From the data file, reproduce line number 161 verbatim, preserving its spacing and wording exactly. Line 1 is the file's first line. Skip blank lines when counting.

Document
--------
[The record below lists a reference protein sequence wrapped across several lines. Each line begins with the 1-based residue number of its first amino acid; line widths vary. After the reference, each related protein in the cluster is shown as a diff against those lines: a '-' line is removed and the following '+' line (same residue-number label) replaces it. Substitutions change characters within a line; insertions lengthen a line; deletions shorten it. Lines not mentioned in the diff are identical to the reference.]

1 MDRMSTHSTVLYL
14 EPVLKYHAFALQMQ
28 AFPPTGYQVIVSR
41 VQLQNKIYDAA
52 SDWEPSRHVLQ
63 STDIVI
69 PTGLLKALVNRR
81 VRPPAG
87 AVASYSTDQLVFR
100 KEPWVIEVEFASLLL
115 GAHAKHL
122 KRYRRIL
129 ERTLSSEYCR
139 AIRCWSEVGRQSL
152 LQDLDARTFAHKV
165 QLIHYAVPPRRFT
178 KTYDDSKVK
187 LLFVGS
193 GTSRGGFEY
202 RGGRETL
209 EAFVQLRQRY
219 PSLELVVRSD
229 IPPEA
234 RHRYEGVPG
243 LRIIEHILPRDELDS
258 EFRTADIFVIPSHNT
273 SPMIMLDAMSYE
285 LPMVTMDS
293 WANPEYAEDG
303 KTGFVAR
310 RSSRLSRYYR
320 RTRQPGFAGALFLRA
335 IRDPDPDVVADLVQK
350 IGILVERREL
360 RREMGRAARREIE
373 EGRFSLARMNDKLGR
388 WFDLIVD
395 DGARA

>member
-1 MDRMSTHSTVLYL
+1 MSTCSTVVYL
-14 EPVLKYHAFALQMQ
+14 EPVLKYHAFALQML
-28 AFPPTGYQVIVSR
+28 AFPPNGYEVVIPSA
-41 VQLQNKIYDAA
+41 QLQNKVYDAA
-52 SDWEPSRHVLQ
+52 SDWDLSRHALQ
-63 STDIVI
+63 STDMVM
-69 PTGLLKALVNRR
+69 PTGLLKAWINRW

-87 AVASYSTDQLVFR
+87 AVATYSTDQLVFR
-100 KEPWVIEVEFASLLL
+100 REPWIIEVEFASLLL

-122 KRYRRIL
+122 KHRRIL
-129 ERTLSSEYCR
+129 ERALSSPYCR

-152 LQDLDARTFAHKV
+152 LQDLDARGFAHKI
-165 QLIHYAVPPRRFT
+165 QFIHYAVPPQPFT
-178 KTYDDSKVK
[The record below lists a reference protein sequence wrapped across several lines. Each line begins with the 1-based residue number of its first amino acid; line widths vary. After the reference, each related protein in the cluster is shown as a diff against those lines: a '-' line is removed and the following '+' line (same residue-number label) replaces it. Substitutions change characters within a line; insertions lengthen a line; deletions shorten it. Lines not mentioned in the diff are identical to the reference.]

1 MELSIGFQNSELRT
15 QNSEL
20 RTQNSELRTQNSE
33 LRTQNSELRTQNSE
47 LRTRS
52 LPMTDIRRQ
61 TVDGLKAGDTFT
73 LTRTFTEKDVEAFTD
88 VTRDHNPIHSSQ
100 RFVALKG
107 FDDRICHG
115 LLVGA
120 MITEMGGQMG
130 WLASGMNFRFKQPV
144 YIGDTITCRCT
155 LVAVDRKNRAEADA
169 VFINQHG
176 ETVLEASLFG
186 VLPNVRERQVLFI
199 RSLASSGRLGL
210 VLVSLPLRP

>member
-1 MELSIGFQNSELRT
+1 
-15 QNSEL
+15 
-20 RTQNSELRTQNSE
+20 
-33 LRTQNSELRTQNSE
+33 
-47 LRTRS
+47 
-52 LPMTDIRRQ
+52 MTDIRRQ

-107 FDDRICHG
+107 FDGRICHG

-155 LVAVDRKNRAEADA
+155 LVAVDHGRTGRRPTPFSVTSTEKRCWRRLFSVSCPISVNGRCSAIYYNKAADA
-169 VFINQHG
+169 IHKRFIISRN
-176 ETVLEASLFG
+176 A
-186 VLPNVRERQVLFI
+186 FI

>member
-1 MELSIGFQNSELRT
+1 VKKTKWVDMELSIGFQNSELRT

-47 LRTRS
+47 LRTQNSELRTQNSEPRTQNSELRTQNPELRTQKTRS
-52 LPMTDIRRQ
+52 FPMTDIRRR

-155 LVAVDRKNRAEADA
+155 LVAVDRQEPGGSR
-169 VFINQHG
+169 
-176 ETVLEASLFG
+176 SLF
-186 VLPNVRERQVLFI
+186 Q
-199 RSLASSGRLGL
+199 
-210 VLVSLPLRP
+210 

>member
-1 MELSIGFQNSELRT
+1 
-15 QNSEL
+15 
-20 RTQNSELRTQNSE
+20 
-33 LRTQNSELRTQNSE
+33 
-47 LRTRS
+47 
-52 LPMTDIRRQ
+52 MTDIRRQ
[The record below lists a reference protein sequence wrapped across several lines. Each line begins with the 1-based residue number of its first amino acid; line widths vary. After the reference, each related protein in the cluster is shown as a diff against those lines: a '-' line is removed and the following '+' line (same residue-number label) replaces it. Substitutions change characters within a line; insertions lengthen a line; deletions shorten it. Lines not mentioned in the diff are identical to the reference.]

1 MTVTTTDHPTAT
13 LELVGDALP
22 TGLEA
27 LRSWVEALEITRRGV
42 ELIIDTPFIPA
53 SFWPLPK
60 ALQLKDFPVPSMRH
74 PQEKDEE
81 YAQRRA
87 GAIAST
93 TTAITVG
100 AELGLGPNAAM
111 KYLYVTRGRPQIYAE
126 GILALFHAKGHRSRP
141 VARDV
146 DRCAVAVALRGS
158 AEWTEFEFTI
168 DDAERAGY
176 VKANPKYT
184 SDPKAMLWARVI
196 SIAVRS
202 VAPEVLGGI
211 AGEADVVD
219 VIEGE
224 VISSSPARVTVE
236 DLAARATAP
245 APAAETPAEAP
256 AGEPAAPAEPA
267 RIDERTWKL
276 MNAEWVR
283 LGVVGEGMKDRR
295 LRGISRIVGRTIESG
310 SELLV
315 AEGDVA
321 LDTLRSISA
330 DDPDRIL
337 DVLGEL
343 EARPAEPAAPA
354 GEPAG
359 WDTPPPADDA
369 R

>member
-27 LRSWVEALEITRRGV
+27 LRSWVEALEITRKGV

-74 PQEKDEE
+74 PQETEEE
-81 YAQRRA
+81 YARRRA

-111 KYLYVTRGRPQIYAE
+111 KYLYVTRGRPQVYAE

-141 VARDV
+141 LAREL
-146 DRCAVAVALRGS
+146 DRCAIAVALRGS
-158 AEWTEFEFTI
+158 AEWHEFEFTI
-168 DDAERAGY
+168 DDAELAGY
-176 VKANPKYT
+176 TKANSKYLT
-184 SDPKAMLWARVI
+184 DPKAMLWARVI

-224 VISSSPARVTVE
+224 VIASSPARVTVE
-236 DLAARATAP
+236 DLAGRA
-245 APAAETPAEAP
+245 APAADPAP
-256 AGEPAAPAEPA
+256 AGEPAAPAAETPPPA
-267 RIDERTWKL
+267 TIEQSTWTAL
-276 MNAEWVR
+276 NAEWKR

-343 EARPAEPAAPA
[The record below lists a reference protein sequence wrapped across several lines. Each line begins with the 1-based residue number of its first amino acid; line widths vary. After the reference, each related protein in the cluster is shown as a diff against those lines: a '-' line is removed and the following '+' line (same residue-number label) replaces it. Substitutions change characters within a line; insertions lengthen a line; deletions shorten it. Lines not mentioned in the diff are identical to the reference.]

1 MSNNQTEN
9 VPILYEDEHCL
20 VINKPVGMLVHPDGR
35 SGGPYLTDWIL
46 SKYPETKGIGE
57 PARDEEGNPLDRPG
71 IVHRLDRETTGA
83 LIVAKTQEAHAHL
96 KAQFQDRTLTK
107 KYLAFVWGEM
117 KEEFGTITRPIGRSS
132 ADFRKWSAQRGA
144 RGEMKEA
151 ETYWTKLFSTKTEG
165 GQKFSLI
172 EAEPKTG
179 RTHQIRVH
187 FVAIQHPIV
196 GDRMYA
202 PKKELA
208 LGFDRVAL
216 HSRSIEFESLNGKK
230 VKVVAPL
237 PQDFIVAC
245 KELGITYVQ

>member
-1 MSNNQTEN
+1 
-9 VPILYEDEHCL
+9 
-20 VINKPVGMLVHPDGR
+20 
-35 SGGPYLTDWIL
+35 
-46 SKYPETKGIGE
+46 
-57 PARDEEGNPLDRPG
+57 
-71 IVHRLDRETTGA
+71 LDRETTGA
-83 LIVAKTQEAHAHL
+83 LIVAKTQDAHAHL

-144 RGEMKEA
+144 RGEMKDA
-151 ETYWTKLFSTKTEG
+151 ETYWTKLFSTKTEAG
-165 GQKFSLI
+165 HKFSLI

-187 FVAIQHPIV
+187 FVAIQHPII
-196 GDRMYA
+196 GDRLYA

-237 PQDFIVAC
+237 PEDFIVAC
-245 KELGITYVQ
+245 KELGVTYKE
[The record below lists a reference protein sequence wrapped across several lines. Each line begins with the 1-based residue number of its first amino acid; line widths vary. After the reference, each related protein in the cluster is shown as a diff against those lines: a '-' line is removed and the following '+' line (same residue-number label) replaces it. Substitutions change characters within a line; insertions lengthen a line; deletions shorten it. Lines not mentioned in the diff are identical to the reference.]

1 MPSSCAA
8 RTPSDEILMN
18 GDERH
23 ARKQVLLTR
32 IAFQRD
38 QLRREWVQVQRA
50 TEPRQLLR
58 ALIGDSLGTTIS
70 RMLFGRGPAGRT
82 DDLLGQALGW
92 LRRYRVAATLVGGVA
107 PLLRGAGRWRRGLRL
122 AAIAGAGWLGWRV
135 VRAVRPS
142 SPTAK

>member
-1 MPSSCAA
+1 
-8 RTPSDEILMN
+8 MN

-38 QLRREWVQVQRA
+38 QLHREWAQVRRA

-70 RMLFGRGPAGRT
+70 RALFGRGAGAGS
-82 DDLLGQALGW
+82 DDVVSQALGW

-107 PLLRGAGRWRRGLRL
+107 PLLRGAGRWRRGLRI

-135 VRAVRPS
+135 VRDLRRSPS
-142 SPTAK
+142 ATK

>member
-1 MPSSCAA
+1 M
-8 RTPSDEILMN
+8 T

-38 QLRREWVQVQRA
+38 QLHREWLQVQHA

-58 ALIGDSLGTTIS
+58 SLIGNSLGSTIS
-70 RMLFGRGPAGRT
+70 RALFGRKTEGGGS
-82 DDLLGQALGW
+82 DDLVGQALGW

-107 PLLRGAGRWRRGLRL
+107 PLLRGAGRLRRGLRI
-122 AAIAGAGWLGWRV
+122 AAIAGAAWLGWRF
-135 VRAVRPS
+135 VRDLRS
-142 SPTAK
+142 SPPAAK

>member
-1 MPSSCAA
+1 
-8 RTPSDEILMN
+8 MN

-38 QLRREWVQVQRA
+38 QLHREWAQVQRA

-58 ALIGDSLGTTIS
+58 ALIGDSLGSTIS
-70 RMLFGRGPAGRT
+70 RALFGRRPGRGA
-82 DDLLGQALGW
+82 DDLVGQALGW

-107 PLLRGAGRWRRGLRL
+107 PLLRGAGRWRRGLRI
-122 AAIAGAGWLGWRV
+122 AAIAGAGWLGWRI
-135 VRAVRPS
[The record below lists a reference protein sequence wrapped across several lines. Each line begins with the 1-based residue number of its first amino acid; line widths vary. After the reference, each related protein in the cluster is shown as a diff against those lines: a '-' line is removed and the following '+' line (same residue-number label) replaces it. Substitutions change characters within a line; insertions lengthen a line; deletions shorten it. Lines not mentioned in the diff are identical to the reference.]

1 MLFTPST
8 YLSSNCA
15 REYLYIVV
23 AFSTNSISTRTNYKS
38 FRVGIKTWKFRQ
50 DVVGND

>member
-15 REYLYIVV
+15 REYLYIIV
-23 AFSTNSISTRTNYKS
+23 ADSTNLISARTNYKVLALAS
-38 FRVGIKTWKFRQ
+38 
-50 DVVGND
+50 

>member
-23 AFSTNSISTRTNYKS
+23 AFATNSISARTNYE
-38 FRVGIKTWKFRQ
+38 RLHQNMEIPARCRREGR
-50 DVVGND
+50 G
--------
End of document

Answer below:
146 DRCAVAVALRGS